Lumbering down the highway, today’s recreational vehicles (RVs) seem to convey life off the grid. But, with all their amenities -- including two bathrooms in some of the larger ones -- they seem to be more about taking it all with you than getting away from it all.

That’s how Elaine Larsson and Lesley Fowks see it, at least. The two women, who live just a few miles apart from each other in northern New Jersey, have never met. Yet, they share a distinct bond in their love of a much simpler form of camping in vintage VW vans that attract attention and elicit smiles wherever they go.

Larsson recently bought a 1972 Volkswagen Campmobile that’s a near twin to the one her family took on six-week excursions in the 1970s. Fowks is a kindred spirit who has been enjoying camping in a 1977 version of the iconic vehicle for about 10 years.

Many might recall the Volkswagen van as a symbol of the 1960s counterculture, and some still refer to it as a “hippie bus,” though perhaps with more affection than 45 years ago. The Campmobile was a factory-contracted camper conversion by a German company, Westfalia. Owners call them “Westys.”



Lesley Fowks treks to New Jersey campsites in her VW Campmobile, these days with her sister, Lauren Fowks. She keeps it packed with camping supplies to leave on short notice.
Lesley Fowks treks to New Jersey campsites in her VW Campmobile, these days with her sister, Lauren Fowks. She keeps it packed with camping supplies to leave on short notice.

The VW Campmobile was more of a mobile campsite than a mini RV, a more secure and comfortable device for rusticating than a tent. The pop-top roof provides stand-up room inside and also offers a fold-down double bed. A rear bench-style seat folds into a bed for two. A small canvas cot could be suspended over the front seats as a child’s bed.

The tight living quarters include a sink with running water from a small onboard tank and a 120-volt connection for campsites that provide electricity. Some had the optional propane cooktop. One could conceivably bring a TV or a laptop, but such devices would be an affront to the Campmobile’s back-to-nature vibe. It’s the simple, slow-down lifestyle the unique VW offers that Larsson and Fowks prize.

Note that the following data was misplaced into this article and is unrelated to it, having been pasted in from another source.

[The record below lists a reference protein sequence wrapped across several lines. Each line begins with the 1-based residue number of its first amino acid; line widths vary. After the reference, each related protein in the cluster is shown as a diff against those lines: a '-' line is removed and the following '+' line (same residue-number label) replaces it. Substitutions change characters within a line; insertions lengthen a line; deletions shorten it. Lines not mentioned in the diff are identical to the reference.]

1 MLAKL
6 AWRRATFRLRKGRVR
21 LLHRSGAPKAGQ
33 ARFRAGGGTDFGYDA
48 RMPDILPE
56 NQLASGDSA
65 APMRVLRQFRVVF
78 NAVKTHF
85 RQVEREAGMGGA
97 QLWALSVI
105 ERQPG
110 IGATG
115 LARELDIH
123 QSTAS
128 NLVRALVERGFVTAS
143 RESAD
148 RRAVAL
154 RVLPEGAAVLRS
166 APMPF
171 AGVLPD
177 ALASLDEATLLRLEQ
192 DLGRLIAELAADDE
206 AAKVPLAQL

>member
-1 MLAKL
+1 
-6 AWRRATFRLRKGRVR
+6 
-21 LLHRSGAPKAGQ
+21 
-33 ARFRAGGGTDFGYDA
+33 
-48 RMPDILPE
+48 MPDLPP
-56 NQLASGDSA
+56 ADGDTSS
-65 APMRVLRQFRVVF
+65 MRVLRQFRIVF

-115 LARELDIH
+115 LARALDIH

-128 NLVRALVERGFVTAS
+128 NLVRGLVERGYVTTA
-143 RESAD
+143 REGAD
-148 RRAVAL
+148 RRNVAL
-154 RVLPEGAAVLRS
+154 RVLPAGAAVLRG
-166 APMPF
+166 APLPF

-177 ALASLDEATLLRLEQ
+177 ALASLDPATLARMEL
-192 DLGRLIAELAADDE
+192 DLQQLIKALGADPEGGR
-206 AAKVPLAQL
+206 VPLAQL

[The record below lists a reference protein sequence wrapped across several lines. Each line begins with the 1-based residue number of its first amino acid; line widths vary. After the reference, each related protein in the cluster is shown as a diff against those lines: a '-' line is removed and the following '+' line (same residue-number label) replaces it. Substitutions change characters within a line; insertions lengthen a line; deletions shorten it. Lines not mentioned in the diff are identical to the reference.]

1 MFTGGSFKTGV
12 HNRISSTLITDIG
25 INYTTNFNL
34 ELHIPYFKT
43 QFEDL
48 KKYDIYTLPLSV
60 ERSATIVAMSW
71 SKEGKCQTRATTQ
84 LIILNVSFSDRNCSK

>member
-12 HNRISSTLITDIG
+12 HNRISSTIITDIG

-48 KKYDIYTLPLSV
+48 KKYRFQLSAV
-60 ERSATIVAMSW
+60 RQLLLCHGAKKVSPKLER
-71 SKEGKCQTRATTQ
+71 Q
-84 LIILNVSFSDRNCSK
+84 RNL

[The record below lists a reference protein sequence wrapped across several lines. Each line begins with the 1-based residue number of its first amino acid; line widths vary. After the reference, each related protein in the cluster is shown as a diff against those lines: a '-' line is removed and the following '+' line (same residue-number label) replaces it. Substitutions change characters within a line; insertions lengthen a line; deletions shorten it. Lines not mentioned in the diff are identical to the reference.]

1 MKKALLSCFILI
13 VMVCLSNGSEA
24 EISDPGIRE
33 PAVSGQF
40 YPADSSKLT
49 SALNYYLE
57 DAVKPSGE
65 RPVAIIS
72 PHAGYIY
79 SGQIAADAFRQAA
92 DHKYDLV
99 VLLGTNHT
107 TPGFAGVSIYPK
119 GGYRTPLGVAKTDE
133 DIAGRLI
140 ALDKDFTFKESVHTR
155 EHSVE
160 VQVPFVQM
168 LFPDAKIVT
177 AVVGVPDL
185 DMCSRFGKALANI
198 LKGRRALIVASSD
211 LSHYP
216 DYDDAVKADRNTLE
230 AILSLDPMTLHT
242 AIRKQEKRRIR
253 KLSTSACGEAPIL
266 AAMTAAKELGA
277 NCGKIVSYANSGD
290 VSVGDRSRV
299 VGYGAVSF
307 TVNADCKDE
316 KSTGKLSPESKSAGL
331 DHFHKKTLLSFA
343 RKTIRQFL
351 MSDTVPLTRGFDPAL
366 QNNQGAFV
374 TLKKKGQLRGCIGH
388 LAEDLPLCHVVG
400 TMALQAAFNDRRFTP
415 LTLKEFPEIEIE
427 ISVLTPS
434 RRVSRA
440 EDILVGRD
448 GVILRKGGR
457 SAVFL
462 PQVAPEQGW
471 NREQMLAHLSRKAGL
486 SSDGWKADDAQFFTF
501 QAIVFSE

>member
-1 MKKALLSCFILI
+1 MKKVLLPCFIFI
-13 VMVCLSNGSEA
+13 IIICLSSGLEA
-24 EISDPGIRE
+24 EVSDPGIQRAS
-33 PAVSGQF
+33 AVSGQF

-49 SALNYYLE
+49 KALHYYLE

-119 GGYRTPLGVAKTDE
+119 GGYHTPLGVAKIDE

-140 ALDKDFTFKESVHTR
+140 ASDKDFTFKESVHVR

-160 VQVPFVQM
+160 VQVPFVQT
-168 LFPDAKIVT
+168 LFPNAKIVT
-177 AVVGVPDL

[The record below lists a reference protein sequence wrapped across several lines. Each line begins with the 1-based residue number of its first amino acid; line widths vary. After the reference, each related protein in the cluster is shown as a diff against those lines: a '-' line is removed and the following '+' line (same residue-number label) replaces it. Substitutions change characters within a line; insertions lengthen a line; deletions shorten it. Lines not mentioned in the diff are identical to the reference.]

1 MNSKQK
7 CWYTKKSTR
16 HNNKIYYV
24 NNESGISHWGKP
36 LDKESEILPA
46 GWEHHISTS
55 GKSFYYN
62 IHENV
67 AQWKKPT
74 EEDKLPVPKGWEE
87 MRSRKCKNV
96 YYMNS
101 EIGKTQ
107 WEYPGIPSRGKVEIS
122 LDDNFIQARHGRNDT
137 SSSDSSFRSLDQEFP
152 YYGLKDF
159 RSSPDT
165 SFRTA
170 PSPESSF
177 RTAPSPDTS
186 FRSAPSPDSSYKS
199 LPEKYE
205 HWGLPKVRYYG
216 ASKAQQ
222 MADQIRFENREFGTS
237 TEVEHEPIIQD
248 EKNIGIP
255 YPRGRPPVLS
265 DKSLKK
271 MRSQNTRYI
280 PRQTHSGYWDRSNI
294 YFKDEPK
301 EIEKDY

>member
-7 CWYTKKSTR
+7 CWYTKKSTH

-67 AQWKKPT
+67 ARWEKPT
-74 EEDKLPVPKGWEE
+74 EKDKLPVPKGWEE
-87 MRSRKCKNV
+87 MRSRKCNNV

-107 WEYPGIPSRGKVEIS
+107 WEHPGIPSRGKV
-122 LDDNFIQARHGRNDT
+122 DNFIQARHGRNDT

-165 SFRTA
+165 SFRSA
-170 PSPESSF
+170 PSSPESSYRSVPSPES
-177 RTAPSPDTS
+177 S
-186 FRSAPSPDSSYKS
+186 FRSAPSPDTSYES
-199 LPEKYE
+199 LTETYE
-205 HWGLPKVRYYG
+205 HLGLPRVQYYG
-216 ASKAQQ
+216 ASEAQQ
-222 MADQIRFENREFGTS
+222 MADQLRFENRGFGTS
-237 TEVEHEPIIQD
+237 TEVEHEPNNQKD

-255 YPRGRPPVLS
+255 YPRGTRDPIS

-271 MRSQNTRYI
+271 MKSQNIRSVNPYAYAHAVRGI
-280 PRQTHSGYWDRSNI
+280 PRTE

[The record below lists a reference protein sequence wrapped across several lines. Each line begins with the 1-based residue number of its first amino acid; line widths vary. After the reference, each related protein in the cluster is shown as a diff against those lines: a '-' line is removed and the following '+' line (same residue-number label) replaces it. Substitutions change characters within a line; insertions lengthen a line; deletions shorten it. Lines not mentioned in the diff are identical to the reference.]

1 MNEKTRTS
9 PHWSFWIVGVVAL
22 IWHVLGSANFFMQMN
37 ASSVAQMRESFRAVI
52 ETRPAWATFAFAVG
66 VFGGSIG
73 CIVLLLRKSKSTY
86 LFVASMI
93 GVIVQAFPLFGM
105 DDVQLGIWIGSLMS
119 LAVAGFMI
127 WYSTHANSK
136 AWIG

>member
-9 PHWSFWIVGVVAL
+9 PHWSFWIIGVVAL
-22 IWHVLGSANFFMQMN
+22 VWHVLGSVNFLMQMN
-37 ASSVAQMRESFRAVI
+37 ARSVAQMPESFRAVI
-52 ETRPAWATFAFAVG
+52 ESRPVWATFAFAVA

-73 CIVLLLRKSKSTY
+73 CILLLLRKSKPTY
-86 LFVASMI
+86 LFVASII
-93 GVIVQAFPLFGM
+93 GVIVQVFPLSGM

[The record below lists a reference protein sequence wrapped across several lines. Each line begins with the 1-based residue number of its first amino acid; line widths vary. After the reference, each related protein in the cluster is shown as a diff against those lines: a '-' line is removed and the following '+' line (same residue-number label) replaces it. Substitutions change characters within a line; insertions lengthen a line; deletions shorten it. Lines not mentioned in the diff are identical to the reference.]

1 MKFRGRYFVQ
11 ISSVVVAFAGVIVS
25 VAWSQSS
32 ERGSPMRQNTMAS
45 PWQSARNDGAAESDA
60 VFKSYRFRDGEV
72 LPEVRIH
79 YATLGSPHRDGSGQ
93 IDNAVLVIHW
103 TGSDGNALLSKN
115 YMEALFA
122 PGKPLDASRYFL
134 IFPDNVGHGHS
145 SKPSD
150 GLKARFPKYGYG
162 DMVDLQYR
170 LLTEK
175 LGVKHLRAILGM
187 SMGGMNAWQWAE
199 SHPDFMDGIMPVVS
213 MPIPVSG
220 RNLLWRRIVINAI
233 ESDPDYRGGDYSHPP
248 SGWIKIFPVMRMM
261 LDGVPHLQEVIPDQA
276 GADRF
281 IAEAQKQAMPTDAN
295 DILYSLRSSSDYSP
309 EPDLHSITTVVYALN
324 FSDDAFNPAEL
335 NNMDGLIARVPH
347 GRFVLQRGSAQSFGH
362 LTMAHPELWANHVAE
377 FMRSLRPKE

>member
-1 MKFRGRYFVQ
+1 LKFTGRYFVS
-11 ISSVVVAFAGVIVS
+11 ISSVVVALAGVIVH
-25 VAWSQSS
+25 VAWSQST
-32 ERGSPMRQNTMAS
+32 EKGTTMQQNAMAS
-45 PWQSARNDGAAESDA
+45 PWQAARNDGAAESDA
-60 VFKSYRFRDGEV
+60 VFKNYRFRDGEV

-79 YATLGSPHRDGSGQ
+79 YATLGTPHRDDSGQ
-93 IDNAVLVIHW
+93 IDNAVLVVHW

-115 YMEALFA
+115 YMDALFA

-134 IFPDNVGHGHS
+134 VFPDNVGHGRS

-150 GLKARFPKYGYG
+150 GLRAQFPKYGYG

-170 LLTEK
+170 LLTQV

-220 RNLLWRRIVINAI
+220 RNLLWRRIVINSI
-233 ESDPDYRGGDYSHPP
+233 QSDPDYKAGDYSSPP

How the VW camper came into each of these women’s lives reflects something deeply personal for each.

Treasured Family Memories for $10 a Night

Larsson, who lives in Hillsdale, N.J., grew up in Jersey City, a big, gritty waterfront town where her father was a police officer for 27 years. The youngest of five children, she recalls that the family could not afford vacations beyond a few days at a lake or day trips to the Jersey Shore. She fondly remembers the day in 1972 that her father purchased a used 1970 VW Campmobile.



Elaine Larsson fondly remembers the day in 1972 that her father purchased a used 1970 Volkswagen Campmobile. “That was our passport to freedom,” she says. Her father’s six weeks of vacation time became camping expeditions allover the country.
Elaine Larsson fondly remembers the day in 1972 that her father purchased a used 1970 VW Campmobile. 'That was our passport to freedom,' she says. Her father’s six weeks of vacation time became camping expeditions allover the country.

“That was our passport to freedom,” she says.

Her father’s six weeks of vacation time became camping expeditions to Florida, Colonial Williamsburg in Virginia, and to Fort Ticonderoga, the Adirondack Mountains and Niagara Falls in upstate New York. On most trips, it was Larsson, her parents and an older brother.

“We would not have been able to do any of that if we weren’t camping for 10 dollars a night,” she says.

One summer trip took the family to San Diego to pick up a brother who was getting out of the Navy. From there, the family drove and camped throughout California and Canada.



Elaine Larsson and her mother, on a 1973 camping trip.
Elaine Larsson and her mother, on a 1973 camping trip.

With just 67 horsepower from a small air-cooled four-cylinder engine, the VW Campmobile was a slowpoke, especially on hills.

“It was slow, but we never thought about that as kids,” Larsson says.